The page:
Established in 1898, RIMOWA is a designer, manufacturer, and retailer of high-end luggage based in Cologne, Germany, distributing worldwide in 65 countries through authorized dealers, company-owned shops, and flagship stores. Its classic design, with the groove structure of its aluminum case shells is unmistakeable (even though it’s regularly copied). Ranging in prize between $500 and upwards of $1,000, their products are not for the faint of heart or light of cash. The company’s name is short for Richard Morszeck Warenzeichen — Richard Morszeck was the son of the company’s founder, who also gets credit for the company’s first aluminum case, and “Warenzeichen” means trademark. Family-owned until 2016, RIMOWA is now part of LVMH Group, who own 70 different luxury brands, including Louis Vuitton, Christian Dior, and Fendi. Recently, RIMOWA introduced a new identity designed by London, UK-based Commission and Munich, Germany-based Bureau Borsche.
For bonus reading, Wallpaper* has a good interview with RIMOWA’s CEO Alexandre Arnault about the redesign.
Working with a wordmark designed by Munich-based Bureau Borsche, Commission developed a monogram, typographic style, colour palette, pattern motif, and packaging suite that would deliver a highly considered brand experience for Rimowa’s customers.
Since my luggage budget is usually in the low three-figure range I wasn’t aware of RIMOWA. I have seen the cases at airports, sure, but I didn’t know what they were called just that they looked fancy. In preparing this post I was so surprised that their old logo was their logo. There was nothing luxurious about it and I had to make sure the rounded sans serif, pill-enclosed wordmark wasn’t a knock-off because, if anything, it screamed “Plastic!” not “Expensive aluminum!”. It would have been perfect for budget luggage. The new wordmark now has the pretentiousness of a luxury fashion brand with a deadpan sans serif that, granted, is pretty nice but it’s so purposely undesigned that it almost passes unperceived and blends in with the growing trend of fashion brand logos going sterile (see Calvin Klein, DVF, and Balenciaga).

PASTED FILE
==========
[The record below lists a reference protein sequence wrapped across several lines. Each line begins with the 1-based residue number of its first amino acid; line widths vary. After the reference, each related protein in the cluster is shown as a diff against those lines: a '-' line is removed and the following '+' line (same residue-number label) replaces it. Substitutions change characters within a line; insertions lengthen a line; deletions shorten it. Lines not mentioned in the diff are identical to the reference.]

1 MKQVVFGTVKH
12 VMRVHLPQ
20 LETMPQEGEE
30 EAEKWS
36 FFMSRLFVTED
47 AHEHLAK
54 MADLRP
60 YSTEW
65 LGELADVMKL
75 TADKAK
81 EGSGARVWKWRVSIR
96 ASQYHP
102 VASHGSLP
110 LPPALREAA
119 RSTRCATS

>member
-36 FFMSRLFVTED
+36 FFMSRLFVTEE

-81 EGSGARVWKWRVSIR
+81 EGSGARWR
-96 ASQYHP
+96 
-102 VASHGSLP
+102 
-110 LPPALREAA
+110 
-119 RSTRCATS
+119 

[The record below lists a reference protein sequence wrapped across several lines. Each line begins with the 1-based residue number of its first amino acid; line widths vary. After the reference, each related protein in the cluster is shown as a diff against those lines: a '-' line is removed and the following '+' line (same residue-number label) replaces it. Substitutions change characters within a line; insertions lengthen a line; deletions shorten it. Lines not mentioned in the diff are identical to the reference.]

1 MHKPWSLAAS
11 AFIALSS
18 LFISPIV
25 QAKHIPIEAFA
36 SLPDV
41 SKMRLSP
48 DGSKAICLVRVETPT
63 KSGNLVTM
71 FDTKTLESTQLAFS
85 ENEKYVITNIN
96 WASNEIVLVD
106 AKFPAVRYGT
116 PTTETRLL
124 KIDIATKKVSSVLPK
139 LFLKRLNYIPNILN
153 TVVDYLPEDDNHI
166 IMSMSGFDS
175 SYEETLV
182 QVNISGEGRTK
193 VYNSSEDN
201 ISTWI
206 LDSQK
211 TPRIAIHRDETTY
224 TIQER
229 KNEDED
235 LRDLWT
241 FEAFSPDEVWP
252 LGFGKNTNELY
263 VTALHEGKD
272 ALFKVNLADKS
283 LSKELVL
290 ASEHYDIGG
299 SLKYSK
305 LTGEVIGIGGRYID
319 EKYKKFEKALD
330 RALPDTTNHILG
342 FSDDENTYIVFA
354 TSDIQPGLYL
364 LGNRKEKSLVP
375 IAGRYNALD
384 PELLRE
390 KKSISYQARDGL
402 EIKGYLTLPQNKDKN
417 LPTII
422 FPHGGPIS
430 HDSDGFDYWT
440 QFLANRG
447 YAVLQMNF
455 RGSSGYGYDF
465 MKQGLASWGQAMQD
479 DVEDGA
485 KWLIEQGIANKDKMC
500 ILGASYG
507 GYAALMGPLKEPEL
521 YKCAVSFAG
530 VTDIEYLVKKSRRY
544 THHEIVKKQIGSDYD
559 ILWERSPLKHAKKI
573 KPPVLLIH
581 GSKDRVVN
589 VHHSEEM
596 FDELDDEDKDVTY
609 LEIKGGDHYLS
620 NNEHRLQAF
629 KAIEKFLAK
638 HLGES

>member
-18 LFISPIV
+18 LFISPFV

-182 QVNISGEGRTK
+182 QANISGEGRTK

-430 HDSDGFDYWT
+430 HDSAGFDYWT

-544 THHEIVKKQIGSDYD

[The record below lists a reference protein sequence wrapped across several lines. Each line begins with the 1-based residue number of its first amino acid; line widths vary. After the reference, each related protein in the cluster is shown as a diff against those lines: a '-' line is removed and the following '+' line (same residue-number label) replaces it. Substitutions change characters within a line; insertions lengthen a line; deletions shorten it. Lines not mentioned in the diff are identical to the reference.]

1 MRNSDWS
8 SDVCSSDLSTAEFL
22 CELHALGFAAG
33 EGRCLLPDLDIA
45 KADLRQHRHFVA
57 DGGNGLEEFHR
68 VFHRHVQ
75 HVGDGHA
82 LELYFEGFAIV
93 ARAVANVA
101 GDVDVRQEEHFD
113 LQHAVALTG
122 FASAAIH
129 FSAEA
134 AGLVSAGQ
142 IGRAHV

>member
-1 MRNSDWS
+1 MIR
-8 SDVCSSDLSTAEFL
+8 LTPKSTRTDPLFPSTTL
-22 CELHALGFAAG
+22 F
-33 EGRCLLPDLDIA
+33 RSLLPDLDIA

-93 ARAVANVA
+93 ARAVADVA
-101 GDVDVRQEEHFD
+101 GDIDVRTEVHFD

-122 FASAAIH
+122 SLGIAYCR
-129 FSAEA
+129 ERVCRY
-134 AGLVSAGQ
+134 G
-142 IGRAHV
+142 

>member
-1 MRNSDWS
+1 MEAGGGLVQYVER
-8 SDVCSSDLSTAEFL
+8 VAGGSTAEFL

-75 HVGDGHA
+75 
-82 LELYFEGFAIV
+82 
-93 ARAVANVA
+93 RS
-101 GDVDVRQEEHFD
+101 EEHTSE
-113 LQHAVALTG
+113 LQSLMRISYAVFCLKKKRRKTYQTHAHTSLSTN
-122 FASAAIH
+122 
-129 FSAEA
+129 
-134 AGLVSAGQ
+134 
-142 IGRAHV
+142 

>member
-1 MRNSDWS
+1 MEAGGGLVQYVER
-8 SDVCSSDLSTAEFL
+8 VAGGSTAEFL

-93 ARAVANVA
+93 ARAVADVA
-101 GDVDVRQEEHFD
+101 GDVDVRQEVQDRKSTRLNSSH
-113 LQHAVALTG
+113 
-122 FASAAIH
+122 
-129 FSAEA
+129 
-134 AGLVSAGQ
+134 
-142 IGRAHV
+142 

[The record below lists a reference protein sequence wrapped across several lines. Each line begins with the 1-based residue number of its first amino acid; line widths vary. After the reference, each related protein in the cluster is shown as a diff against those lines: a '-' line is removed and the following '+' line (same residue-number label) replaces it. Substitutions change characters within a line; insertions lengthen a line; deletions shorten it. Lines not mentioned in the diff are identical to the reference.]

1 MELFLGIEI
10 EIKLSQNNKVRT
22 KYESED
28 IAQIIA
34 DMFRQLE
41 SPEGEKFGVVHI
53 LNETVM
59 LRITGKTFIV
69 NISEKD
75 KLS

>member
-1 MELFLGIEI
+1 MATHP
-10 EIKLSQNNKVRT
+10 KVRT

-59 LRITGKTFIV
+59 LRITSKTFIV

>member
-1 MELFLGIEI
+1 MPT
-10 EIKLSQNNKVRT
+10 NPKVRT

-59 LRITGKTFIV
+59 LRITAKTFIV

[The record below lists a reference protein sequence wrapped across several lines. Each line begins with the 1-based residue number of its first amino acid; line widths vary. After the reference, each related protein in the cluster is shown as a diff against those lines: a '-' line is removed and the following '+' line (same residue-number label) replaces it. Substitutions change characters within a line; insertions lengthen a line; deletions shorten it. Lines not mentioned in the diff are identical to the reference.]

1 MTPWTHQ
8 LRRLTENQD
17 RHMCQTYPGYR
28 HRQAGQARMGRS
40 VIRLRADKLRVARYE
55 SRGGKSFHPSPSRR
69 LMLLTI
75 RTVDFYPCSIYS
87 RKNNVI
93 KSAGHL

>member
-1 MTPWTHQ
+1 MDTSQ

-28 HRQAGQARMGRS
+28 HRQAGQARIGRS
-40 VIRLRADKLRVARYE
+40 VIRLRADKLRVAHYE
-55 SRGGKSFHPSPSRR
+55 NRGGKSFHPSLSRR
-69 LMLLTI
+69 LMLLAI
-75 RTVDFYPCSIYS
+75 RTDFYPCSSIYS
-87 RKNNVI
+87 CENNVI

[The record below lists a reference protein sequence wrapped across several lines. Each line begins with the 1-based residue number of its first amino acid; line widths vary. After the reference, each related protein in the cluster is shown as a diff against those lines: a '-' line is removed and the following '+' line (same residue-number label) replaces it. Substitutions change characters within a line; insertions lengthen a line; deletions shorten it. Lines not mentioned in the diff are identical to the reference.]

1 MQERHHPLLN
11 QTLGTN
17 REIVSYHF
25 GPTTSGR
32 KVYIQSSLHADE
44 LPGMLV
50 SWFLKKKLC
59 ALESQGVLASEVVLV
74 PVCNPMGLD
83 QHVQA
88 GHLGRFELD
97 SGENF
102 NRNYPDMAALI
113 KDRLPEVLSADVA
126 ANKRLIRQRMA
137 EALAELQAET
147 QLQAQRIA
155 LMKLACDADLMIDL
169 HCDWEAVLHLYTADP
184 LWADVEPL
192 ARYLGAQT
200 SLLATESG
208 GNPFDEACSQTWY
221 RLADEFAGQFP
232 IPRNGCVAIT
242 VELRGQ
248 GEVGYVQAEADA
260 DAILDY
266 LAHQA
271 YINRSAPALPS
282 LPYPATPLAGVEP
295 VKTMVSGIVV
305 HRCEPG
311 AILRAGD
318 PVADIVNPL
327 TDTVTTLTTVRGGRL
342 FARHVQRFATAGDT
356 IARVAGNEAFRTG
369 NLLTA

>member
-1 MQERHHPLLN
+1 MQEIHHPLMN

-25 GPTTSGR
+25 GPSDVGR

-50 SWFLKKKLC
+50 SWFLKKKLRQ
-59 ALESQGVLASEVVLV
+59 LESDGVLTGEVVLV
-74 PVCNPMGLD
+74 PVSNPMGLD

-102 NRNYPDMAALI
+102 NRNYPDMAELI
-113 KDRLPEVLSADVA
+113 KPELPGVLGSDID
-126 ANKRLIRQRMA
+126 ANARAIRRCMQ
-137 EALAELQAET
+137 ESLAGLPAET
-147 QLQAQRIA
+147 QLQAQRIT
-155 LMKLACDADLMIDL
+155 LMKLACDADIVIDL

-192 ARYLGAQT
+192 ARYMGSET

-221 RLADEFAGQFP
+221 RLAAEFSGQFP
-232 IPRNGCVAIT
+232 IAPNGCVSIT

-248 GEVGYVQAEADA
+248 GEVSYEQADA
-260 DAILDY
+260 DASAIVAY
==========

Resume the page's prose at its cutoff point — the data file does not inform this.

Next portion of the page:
The new monogram is inspired by Rimowa’s earliest branding from 1898, still present today outside the Cologne store. The two vertices within the mark are designed to reflect the iconic spires of Cologne Cathedral and are enveloped by the soft radius forms of a Rimowa case. The mark aims to serve as a reminder of the company’s innovative manufacturing history and its strong connection to the city of Cologne.
While the wordmark was designed by Bureau Borsche, the monogram was designed by Commission and it shows. Even prior to reading about the project, without knowing two design firms were involved, the two elements felt like they didn’t belong together. The hard corners and joints of the wordmark stand in direct contrast with the rounded angles and corners of the monogram which, itself, has contradicting round/hard corners with the top of the “M” being flat. It’s also kind of strange that they resolved the overlap between the “M” and the diamond shape only on the bottom part but not the top. Lastly, the monogram is supposed to reflect the shape of the spires of the Cologne Cathedral but that’s way too much of a stretch to expect the majority of the public to make that connection and all that’s left is an “M”, which a) is not the initial of the brand name and b) it looks totally different from the “M” in the logo.
What saves these two elements is the application and the beauty of the product itself.
Patterning, based on Rimowa’s iconic Grooves, also features across printed items from the brand. The ‘Grooves’ pattern replicates the scale of the actual grooves on the suitcases and is embossed on brand collateral to echo the highly textural experience of the product itself.
The production value of the applications is quite stunning — custom rivets on the bags?! — and it undeniably establishes the high-end status of the brand. The wordmark really does look great despite my grievance about its generic-ness and the monogram, ignoring what it means or its construction, is beautifully used. Style over substance, I guess. The real treat in the applications, though, is the embossed groove lines that echo those of the cases — it’s a subtle, elegant, and relevant detail.
Nice to see a functional icon set for a change.
As I scroll back and forth on the post, especially seeing how good it looks on the side of a building, I think I was too harsh on the wordmark; it’s really nicely made but the sentiment about it being like a dozen other fashion wordmarks is hard to shake. Overall, this is an undeniable improvement and the most important thing is that RIMOWA now looks like a luxury brand instead of a Fisher-Price add-on.
Thanks to Christos Joannides for the tip.